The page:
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Sep 28 2011

PR: Marquette Backcountry Ski

Seems like there’s a move afoot to turn slowshoe fans in to skiers.

Fat skis for fat...snow.

The common elements of that theme are to produce a fat ski that is easy to walk in, can go uphill without adding anything special (waxes or climbing skins), and has enough glide to make turns downhill. Add to that list a reasonable price.

Introducing the Marquette Backcountry ski, fat enough and grippy enough to work like a snowshoe for simply trudging around the woods in winter, but slick enough to enjoy turns downhill.

Macro-scales allow good climbing without anything else.

The patterned based is very coarse pattern that does not resemble fish scales, but works on the same principle of an angled “bump” on the ski base that allows forward glide, but restricts rearward movement, allowing you to ski uphill. On this ski those scaled “bumps” are macro sized – about the size of a quarter. I haven’t “tested” a pair, but videos on the Marquette Backcountry website suggest you can easily equal the grip of skis like Voile’s Vector BC or the Madshus Annum which have little trouble ascending a 10° slope in moist snow.

The ski sports an aggressive early rise tip, a full fat profile with an obese waist width of 130mm on a short length frame of only 140 cm. Mounting holes for a classic 3-pin binding are already provided, so mounting a binding is a cinch.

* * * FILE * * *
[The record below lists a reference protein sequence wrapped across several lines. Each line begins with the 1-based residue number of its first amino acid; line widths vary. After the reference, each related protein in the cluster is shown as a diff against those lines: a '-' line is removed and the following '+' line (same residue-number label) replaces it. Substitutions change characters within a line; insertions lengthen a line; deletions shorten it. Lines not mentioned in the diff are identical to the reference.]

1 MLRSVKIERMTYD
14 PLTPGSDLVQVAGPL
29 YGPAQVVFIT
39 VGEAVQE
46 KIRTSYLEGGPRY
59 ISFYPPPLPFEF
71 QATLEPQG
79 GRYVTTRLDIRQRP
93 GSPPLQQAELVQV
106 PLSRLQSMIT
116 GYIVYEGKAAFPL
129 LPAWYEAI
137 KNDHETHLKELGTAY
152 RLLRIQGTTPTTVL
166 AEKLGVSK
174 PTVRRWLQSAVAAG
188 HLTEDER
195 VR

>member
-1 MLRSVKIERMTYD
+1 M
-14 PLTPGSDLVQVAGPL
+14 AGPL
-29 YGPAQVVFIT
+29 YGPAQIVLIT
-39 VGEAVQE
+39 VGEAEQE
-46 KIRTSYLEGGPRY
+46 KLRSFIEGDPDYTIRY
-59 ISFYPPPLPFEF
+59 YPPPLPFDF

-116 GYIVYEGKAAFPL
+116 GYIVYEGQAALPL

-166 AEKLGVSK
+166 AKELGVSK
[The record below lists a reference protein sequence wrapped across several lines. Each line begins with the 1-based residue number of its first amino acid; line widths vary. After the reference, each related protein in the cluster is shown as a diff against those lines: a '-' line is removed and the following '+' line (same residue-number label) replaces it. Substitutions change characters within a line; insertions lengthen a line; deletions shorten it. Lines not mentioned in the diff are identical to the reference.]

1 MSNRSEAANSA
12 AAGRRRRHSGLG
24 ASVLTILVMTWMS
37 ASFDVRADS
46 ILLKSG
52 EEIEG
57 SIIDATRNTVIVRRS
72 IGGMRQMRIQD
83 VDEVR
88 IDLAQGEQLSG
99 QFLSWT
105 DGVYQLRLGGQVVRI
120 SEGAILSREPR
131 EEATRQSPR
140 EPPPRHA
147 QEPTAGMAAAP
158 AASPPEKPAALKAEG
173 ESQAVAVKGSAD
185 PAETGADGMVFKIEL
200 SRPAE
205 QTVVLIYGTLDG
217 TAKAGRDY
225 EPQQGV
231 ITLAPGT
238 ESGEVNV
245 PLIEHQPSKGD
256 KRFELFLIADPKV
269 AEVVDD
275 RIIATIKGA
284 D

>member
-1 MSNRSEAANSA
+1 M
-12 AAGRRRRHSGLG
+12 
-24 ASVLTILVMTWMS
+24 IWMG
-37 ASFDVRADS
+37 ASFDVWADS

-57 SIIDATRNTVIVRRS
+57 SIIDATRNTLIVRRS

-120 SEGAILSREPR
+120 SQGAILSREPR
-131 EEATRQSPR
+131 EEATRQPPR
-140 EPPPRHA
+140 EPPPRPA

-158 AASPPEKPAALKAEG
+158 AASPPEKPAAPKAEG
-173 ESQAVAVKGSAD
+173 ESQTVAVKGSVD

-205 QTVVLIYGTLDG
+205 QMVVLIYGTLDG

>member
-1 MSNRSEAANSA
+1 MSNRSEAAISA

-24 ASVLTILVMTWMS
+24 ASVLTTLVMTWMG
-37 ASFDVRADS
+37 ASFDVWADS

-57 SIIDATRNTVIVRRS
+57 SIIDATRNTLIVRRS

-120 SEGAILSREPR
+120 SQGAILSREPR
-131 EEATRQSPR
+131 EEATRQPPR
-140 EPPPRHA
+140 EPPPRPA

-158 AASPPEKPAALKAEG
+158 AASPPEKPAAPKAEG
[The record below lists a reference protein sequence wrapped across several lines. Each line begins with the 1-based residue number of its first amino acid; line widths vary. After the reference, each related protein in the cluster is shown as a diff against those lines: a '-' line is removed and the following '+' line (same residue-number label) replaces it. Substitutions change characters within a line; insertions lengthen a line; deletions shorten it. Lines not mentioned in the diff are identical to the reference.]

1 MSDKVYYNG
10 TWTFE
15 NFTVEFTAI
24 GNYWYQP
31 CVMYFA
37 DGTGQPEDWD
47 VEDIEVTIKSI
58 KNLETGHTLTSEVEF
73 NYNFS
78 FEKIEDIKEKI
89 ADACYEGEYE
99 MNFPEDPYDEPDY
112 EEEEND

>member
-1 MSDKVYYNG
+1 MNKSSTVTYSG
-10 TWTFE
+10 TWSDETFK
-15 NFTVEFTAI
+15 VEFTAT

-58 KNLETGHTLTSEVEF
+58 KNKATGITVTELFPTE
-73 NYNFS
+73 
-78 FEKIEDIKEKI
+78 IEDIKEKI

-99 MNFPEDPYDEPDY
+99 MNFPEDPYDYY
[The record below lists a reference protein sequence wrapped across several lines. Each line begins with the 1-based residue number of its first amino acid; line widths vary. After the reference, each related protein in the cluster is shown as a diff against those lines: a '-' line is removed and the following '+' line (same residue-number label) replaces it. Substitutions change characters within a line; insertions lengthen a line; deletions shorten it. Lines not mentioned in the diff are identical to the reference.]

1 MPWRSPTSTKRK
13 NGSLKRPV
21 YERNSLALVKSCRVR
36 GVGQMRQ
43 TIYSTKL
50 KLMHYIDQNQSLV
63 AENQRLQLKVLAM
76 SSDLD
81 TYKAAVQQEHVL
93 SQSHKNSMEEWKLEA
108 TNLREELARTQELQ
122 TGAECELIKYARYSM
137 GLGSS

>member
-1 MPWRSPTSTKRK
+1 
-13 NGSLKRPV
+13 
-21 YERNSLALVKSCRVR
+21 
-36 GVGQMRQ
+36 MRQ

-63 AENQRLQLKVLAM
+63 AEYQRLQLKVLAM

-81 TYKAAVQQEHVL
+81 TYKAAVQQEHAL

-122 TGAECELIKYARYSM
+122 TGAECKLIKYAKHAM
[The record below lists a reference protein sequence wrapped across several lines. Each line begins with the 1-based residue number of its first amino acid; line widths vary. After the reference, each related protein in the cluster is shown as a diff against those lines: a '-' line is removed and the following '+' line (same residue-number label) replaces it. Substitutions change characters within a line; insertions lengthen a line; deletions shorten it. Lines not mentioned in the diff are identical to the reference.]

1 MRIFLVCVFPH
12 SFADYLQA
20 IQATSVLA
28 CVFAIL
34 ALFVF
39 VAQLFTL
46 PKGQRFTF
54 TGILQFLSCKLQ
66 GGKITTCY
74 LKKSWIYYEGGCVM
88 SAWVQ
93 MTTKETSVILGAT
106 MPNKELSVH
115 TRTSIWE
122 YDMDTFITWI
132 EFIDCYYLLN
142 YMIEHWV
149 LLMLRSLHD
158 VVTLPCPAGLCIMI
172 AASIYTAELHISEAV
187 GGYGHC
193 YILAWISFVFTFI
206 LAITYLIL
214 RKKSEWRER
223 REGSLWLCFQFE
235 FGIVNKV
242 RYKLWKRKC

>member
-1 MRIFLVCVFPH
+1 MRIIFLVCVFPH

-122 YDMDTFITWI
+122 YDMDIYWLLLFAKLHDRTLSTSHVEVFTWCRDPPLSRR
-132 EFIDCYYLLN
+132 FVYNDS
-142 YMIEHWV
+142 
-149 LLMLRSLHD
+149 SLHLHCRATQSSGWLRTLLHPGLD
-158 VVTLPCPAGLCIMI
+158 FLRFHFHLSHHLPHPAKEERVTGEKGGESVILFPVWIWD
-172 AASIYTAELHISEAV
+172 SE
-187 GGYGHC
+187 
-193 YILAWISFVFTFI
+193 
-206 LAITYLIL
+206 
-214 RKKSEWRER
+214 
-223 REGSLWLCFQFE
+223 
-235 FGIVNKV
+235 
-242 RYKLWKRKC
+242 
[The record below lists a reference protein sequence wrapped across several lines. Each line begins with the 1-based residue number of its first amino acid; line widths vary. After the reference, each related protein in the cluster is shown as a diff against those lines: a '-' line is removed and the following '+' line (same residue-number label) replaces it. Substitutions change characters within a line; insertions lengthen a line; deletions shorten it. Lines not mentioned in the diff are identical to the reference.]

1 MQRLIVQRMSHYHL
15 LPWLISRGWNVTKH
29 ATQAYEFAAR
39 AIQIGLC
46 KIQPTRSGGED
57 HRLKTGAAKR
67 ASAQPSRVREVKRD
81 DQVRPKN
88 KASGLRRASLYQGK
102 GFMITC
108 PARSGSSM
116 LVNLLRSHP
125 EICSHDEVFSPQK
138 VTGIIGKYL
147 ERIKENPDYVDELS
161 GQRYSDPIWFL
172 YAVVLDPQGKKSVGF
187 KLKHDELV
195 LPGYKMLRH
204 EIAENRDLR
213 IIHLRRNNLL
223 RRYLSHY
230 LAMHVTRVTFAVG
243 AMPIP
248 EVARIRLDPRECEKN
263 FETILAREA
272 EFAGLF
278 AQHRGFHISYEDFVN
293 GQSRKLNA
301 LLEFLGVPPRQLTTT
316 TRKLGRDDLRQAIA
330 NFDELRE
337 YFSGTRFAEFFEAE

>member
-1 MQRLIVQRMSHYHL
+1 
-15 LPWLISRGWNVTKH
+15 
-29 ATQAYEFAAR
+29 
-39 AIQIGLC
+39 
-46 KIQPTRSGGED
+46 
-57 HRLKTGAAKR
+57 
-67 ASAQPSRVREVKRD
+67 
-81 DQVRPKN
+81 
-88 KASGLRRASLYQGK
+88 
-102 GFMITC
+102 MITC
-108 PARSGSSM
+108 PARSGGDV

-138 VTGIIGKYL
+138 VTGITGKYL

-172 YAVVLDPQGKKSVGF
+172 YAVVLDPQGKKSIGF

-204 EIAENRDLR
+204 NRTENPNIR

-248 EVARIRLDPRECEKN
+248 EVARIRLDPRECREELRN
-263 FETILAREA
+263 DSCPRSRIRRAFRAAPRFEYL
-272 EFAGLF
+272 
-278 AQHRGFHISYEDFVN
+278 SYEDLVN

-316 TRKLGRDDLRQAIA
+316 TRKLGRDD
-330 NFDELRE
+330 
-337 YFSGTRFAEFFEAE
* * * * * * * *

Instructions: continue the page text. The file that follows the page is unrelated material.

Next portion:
A hollow core with reinforcing ribs keeps weight down, although they're still rather hefty.

Perhaps the most intriguing aspect of this ski is the construction materials and process. It is essentially an injection molded plastic ski. Sorry, no metal edges as it is intended for use in soft snow only, and just for kicking around the woods behind your house, or the local park with some hills thrown in for fun. If you want full throttle adventure skiing, you already know this is not the tool of choice.

Best of all, it’s about the same price as a good pair of slow shoes, but with the added bonus of being able to glide so you don’t have to lift your foot every single step you make through the snow. I doubt I’ll be switching to these anytime soon, but I could certainly see having a spare pair for non-skiing visitors or an addition to the quiver for spring conditions when the snow is sparse and grimey from pine needles, bark, and sap.

All the relevant specs.

About the only thing I could see being added to the mix would be a universal strap binding so non-skiers won’t need to buy a pair of ski boots to use ‘em.

Marquette Backcountry Ski
Price: $189
Dimensions: 150mm • 130mm • 140mm X 140cm
Weight: 4½ lbs./ski

© 2011